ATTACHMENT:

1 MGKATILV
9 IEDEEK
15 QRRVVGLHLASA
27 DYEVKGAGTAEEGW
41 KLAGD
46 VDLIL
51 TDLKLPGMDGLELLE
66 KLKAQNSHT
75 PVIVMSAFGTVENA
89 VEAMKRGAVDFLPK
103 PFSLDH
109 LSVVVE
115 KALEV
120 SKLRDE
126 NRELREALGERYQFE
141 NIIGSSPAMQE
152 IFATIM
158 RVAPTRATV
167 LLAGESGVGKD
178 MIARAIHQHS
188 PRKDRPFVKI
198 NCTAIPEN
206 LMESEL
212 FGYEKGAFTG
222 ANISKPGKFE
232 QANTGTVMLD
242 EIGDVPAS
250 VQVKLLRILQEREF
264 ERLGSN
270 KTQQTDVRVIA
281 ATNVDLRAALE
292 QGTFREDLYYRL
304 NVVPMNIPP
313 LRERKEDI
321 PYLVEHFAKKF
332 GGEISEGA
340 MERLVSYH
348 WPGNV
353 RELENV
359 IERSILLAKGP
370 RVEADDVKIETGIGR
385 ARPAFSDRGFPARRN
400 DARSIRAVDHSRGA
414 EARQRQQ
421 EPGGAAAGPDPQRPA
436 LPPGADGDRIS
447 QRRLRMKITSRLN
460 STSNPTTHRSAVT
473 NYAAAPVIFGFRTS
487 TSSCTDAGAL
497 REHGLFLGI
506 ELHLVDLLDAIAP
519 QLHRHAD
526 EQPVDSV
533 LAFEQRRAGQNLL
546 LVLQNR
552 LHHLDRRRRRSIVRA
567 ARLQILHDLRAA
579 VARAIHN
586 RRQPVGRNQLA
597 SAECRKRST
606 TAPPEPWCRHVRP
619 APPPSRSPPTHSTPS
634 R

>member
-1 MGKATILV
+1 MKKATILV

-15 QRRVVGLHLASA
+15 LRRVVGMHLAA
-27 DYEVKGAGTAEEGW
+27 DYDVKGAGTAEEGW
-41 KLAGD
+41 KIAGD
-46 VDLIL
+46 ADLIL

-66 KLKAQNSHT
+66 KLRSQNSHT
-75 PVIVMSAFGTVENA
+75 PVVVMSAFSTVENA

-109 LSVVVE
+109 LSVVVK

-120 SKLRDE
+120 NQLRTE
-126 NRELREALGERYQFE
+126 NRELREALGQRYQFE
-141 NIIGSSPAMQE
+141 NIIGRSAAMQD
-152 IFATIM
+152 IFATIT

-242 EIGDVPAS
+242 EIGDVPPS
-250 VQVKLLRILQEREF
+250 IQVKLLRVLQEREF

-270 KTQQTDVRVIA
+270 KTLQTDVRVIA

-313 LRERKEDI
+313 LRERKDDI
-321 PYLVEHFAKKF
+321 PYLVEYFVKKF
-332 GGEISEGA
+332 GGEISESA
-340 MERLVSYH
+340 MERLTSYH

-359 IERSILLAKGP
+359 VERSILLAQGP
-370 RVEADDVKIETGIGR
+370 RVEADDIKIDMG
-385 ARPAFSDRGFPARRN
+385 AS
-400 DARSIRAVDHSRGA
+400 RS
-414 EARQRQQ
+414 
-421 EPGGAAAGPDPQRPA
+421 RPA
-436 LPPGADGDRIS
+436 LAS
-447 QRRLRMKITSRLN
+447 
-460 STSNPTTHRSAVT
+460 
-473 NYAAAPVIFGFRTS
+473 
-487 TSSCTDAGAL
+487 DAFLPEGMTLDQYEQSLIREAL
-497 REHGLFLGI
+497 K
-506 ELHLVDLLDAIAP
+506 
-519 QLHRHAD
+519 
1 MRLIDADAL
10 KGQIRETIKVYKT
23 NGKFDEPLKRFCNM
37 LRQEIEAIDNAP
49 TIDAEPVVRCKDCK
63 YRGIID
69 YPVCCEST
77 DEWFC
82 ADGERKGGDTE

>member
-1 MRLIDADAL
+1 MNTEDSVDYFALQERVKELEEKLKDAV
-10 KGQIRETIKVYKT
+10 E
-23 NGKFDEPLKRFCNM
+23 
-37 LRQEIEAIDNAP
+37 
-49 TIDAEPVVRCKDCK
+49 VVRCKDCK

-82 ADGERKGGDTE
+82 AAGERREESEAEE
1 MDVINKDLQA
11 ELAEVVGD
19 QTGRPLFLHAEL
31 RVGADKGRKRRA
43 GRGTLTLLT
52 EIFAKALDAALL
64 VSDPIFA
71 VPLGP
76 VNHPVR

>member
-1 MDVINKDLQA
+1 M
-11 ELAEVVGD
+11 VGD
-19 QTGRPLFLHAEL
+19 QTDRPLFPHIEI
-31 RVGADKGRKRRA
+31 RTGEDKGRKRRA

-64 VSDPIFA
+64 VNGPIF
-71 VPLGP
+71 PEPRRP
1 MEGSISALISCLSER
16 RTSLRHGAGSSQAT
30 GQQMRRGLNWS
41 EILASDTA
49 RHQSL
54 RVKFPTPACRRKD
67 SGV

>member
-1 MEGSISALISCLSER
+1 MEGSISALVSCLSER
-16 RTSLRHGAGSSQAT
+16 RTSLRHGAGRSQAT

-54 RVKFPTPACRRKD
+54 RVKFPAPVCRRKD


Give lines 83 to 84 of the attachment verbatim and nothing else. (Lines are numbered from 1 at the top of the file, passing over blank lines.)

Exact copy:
+120 NQLRTE
-126 NRELREALGERYQFE